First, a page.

Fearing Russia, Poland Boosts Army By 50 Percent

Polish army soldier sits in his armoured fighting vehicle convoy during their ride in Suwalki, Poland, June 17, 2017. Ints Kalnins/Reuters

Poland's army will increase the size of its army and introduce a 50,000-strong volunteer militia as fears grow of a military resurgence in neighboring Russia under Vladimir Putin.

Ever since Moscow annexed Crimea from Ukraine in 2014 and backed an insurgency in the east of the country, Russia's neighbors have viewed its military expansion warily.

Polish President Andrzej Duda signed off a bill that will increase defense spending and up the size of the army by 50,000 from the current 100,000. The bill will also introduce a new volunteer defense force, numbering around 50,000, Polish state broadcaster Polskie Radio reported on Monday.

The bill, which is a rare piece of legislation to enjoy cross-party support in Poland, envisions a defense budget increase of up to 2.5 percent of Poland's GDP by 2030. Most NATO members are yet to uphold the pledge to increase defense spending by at least two percent of their respective GDPs. Of 28 allies, only the U.S., U.K., Greece, Poland and Estonia currently fulfill the pledge.

"The Polish army will within ten years gain the capability of stopping every opponent," Defence Minister Antoni Macierewicz said over the weekend, referring to the bill's provisions.

Poland is one of only five NATO allies to border Russia, including all three Baltic states, Lithuania, Latvia and Estonia. NATO's ongoing reinforcement in the east has leaned heavily towards allaying the concerns of Poland and the Baltics, each of which will now host a multinational NATO battalion on their territory.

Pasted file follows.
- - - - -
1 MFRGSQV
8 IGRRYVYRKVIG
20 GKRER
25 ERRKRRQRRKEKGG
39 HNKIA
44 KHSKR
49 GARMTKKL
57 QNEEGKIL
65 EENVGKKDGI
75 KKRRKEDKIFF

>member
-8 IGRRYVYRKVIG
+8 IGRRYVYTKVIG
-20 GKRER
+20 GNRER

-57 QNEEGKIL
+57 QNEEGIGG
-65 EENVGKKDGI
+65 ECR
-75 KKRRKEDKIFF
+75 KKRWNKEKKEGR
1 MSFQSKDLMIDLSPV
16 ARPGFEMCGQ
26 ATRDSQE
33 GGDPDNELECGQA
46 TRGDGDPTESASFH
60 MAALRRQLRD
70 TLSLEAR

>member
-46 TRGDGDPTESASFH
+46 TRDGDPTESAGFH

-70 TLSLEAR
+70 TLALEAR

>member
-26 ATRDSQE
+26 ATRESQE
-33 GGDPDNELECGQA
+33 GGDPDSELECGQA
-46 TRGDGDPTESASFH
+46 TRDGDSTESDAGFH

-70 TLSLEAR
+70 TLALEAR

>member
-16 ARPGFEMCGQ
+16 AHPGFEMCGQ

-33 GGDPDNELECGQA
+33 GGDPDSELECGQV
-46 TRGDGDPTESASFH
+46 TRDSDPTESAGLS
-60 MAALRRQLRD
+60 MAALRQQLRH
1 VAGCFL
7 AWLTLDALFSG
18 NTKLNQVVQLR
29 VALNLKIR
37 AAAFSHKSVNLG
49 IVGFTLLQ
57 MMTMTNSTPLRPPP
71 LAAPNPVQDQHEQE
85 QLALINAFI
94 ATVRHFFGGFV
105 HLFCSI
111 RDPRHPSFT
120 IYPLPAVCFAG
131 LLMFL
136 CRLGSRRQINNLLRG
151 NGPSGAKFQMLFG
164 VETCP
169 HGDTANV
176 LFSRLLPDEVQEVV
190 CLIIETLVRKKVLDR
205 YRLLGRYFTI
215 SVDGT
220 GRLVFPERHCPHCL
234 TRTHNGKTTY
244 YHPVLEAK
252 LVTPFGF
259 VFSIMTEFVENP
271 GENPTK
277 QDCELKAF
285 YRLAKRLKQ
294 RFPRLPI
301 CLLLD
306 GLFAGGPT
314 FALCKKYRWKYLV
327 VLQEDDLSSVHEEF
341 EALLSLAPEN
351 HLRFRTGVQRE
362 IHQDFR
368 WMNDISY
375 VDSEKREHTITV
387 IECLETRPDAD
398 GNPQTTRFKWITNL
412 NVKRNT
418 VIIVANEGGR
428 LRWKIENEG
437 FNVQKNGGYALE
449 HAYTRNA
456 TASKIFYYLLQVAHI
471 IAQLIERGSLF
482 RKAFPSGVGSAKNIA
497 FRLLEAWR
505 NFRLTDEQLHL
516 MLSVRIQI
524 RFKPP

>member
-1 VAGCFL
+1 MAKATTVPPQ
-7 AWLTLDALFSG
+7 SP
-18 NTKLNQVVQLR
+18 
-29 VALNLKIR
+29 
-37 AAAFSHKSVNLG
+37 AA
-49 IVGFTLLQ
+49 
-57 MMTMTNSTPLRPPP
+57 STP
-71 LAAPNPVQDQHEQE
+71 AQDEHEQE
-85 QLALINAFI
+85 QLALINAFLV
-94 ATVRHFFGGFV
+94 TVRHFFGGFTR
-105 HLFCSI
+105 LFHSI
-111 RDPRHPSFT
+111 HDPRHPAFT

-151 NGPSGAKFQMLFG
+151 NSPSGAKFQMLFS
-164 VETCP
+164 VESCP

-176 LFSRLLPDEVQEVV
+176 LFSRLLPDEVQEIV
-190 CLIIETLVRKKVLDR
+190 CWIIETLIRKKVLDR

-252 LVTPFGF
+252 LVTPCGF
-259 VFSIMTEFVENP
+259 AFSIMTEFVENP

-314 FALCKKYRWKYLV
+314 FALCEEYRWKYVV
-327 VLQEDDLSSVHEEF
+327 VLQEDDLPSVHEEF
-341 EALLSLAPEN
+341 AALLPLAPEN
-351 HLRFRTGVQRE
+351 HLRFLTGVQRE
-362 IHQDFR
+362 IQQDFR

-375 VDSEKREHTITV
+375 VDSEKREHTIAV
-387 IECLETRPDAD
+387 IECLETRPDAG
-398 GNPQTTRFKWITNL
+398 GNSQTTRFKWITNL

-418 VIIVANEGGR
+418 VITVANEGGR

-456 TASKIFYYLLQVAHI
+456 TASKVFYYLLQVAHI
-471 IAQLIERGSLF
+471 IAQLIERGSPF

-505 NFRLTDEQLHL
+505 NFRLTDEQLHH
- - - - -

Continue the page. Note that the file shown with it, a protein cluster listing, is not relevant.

Russia has consistently argued that NATO's expansion into the former Soviet sphere of influence is an aggressive lurch for its territory, as opposed to providing defense for small European states who would be susceptible to coercion from Moscow otherwise.

Russian Foreign Minister Sergei Lavrov has pledged that his country would never attack a NATO ally and risk war. However, trust in Russian foreign policy statements among Western governments is at a post-Cold War low.

The Kremlin has made a series of spurious claims about the nature of its campaign in Syria, where it has denied all reports of causing collateral damage and bombing civilians. Russia's official policy is to deny any military backing for insurgents in east Ukraine, who have themselves claimed to have thousands of Russian troops in their ranks.